10. The Long Winters - Sometimes You Have to Work on Christmas (Sometimes)
11. TW Walsh - Drop the Bomb
12. Ohtis - American Christians
13. Aaron Robinson - End of the Year
14. The Cotton Jones Basket Ride (Michael Nau of Page France) - White Christmas
15. American Music Club - Please Please
16. Johnny Bertram - Merry Christmas (You Won't Get What You Want)
17. Rosie Thomas - Christmas Time is Here
18. Sleeptalker - This is Christmas

From the same blog I learned Okkervil River has a free covers EP for download featuring the likes of Randy Newman, Joni Mitchell, and Serge Gainsbourg among others, though I admittedly have never heard of any of the songs they're covering.

Thursday, December 13, 2007

Bob Dylan says Hello Goodbye

While sorting through my perpetually unsorted downloads, I found this odd little clip. Bob Dylan hosts a radio show called, of all things, Bob Dylan's Theme Time Radio Hour. On one particular episode earlier this year, the theme of the show was "Hello" with all songs having hello in the title. He ended the show by playing the Beatles' Hello Goodbye, which he introduces by reading some of the lyrics verbatim like a beatnik poet. Not a cover per se, but give it a listen.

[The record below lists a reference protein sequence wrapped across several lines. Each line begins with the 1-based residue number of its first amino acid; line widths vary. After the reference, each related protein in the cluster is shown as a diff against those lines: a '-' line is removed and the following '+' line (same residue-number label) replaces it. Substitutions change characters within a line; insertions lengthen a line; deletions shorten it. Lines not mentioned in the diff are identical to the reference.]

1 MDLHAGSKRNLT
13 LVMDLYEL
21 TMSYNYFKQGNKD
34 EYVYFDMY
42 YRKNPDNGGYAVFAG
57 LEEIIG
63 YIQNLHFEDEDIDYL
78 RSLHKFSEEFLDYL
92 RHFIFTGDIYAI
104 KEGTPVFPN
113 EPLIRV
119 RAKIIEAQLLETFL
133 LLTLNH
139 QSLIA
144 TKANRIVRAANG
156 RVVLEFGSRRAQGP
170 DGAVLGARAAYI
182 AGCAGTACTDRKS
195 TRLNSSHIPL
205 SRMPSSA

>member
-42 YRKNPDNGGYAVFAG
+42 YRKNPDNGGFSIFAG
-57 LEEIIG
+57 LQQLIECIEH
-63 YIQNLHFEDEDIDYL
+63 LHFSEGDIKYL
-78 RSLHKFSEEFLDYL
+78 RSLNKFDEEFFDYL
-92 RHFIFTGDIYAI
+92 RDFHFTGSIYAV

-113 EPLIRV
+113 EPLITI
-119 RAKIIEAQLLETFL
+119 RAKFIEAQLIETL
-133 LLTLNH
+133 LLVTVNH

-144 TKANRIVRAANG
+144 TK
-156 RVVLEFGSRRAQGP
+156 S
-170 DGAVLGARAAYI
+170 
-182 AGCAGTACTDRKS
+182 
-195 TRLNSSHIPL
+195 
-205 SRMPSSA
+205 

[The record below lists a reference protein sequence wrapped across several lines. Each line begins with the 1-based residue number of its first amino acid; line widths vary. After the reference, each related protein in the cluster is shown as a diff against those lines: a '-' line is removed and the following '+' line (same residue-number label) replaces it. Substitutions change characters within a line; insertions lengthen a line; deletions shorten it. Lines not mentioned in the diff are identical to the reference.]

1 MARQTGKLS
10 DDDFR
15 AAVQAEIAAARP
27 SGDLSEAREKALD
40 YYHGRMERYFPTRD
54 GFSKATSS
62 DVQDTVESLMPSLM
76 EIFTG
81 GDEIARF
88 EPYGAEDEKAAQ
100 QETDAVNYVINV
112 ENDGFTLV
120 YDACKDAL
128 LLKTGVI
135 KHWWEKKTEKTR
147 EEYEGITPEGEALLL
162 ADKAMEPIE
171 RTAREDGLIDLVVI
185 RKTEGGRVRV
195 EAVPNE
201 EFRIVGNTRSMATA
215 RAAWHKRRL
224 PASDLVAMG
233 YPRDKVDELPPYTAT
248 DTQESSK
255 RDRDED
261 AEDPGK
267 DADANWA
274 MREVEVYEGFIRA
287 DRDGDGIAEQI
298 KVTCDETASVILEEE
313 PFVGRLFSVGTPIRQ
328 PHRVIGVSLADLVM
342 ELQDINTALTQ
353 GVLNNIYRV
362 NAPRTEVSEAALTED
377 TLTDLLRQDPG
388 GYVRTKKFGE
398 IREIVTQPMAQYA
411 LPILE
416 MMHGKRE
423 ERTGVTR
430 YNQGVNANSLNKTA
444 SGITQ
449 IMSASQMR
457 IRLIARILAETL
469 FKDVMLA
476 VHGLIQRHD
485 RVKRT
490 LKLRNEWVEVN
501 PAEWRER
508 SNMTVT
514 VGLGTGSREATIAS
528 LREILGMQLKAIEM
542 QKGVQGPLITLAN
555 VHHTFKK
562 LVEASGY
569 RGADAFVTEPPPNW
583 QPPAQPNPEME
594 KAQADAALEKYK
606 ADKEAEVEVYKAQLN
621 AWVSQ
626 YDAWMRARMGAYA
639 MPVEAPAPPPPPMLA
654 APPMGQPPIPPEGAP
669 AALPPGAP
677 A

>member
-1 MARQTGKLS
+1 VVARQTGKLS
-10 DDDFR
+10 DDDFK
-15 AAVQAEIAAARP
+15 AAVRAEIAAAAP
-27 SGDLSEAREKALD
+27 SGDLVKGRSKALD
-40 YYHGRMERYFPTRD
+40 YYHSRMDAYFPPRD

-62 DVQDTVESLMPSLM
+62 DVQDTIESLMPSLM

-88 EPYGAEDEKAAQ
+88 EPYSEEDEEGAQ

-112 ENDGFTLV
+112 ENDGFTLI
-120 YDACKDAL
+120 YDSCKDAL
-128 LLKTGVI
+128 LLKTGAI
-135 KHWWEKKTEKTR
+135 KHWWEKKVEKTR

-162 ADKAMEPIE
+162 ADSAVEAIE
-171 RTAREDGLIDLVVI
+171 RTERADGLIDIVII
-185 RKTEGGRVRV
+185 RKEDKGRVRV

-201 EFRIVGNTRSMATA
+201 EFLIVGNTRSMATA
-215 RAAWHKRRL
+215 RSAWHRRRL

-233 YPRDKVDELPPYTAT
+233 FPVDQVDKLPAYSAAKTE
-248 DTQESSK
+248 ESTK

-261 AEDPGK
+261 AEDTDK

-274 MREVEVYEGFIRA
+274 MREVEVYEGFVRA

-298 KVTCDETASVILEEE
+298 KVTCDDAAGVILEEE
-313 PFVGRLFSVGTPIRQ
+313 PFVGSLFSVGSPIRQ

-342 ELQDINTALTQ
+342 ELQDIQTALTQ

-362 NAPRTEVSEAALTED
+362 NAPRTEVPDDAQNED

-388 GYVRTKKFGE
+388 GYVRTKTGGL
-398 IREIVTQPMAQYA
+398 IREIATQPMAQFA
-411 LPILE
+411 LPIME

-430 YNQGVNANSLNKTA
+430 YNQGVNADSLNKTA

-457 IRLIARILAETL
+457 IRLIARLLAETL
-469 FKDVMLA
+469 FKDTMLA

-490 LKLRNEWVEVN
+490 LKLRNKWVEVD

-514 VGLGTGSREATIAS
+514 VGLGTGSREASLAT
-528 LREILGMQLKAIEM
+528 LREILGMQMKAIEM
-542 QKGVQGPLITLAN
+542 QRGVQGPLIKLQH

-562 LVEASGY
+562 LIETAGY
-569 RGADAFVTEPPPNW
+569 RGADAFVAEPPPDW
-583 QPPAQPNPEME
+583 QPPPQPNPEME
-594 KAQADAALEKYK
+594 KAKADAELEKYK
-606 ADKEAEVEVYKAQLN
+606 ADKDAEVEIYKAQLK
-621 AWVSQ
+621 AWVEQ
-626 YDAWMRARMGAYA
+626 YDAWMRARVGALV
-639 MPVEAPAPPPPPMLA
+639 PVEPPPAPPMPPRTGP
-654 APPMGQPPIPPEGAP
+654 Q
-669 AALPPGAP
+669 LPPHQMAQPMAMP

Bob Dylan on 'Hello Goodbye'

Wednesday, December 12, 2007

TV Themes... this time with lyrics (Part 4).

Well after a brief Led Zeppelin interruption, we're back with part 4 of

Covers of TV Theme Songs Known Primarily as Instrumentals
(With Lyrics That You May or May Not Know)

Lastly we have the theme from M*A*S*H a.k.a. "Suicide is Painless" from the 1970 Robert Altman film and the long-running television series, which used a shortened instrumental version of the song. At some point in our lives we all have these small epiphanies: "What? M*A*S*H was based on a movie?" or "What? The M*A*S*H theme has lyrics?" And I am further surprised to learn just now that the film itself was based on a 1968 novel by Richard Hooker. The song was written by Johnny Mandel and Mike Altman, the director's son, who was only 14 years old at the time he wrote the lyrics (pretty remarkable when you listen to it). Apparently he earned more in royalties for the song than his dad did for directing the movie. There have been numerous covers over the years, with and without lyrics, a few of which I've included here.

Through early morning fog I see
Visions of the things to be
The pains that are withheld for me
I realize and I can see...

That suicide is painless
It brings on many changes
and I can take or leave it if I please.

I try to find a way to make
All our little joys relate
Without that ever-present hate
but now I know that it's too late, and...